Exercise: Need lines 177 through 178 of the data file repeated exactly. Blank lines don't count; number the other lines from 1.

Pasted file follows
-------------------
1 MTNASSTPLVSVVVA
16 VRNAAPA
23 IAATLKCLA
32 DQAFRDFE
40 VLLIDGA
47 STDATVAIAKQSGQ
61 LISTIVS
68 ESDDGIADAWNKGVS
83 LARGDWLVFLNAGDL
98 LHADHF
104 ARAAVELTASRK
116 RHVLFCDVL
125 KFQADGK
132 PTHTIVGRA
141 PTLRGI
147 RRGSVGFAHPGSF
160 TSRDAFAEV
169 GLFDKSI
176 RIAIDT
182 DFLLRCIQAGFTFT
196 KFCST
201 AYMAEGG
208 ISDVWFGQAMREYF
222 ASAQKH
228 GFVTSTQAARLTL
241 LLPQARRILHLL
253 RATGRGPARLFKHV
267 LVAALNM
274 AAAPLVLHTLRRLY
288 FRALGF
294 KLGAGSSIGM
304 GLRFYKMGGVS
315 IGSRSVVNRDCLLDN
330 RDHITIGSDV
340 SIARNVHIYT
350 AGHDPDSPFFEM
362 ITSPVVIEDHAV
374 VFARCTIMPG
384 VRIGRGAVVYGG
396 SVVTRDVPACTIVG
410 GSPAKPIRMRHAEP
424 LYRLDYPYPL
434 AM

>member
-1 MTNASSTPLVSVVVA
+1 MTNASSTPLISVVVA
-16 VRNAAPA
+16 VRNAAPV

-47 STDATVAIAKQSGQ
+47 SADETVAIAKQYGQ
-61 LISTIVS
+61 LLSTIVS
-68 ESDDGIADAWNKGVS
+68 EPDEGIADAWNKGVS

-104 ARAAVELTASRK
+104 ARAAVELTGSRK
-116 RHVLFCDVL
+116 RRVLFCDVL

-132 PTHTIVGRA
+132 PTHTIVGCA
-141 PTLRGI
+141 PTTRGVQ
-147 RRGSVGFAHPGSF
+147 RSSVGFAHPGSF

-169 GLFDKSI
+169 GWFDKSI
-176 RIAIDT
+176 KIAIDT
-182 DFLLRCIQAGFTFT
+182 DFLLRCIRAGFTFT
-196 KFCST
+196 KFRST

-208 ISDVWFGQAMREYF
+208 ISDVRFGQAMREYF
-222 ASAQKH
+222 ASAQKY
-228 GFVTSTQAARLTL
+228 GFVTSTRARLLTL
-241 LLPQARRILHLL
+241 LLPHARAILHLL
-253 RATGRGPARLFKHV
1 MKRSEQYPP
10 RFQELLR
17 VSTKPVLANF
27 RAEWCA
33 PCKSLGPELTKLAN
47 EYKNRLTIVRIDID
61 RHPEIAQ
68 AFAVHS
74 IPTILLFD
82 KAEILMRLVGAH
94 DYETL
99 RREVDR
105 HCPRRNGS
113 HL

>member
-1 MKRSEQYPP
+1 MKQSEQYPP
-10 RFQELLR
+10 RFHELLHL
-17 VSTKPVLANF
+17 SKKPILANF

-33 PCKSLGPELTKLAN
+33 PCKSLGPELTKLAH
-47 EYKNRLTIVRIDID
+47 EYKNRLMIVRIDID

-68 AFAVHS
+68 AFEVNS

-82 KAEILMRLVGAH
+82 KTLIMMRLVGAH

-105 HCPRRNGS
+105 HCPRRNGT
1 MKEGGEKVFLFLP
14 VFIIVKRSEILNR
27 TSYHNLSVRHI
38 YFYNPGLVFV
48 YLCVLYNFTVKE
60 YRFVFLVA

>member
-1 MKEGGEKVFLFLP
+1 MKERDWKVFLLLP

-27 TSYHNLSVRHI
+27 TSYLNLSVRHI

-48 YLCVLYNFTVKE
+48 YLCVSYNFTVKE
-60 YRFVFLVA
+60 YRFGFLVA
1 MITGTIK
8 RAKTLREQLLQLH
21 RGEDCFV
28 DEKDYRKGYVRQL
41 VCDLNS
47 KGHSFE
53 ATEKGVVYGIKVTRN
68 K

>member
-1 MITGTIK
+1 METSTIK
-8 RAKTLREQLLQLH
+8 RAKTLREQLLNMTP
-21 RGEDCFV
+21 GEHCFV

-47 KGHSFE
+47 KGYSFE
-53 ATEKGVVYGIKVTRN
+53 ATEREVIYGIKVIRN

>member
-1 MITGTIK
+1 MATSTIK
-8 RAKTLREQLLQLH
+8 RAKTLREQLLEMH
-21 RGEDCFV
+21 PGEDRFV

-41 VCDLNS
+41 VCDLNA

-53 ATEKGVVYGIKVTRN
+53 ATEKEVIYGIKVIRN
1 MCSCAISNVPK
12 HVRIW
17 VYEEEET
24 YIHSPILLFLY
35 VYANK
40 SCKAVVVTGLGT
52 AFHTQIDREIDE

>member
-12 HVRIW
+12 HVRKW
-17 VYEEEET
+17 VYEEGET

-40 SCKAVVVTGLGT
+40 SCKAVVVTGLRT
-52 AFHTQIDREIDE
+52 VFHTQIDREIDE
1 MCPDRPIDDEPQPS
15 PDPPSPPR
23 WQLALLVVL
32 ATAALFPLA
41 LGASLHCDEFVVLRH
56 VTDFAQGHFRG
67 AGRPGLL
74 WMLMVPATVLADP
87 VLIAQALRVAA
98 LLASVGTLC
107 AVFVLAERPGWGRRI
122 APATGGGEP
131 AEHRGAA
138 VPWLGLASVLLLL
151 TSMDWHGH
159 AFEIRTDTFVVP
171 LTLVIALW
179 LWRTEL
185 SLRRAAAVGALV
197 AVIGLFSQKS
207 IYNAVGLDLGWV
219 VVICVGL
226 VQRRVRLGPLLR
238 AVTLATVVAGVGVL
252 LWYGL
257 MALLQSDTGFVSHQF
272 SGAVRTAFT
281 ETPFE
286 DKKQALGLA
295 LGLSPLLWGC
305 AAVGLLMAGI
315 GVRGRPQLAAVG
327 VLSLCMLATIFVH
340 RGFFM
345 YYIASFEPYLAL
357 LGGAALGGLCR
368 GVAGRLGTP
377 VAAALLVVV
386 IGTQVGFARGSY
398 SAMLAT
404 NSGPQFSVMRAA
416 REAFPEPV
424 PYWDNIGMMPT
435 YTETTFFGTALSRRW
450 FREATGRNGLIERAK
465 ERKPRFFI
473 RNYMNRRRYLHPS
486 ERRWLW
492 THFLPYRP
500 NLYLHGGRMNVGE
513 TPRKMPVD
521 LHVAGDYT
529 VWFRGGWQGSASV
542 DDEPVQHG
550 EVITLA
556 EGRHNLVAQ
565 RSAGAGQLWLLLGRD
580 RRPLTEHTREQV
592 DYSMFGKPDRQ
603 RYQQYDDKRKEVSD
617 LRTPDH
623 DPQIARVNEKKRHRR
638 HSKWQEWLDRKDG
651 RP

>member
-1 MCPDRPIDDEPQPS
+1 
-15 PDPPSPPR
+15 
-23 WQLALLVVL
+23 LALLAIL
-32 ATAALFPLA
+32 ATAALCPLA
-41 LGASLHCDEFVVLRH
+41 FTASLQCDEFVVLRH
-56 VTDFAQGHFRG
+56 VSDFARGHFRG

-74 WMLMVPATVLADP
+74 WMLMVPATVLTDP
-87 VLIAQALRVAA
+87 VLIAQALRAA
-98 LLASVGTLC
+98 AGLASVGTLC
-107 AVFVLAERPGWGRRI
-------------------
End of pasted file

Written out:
32 ATAALFPLA
41 LGASLHCDEFVVLRH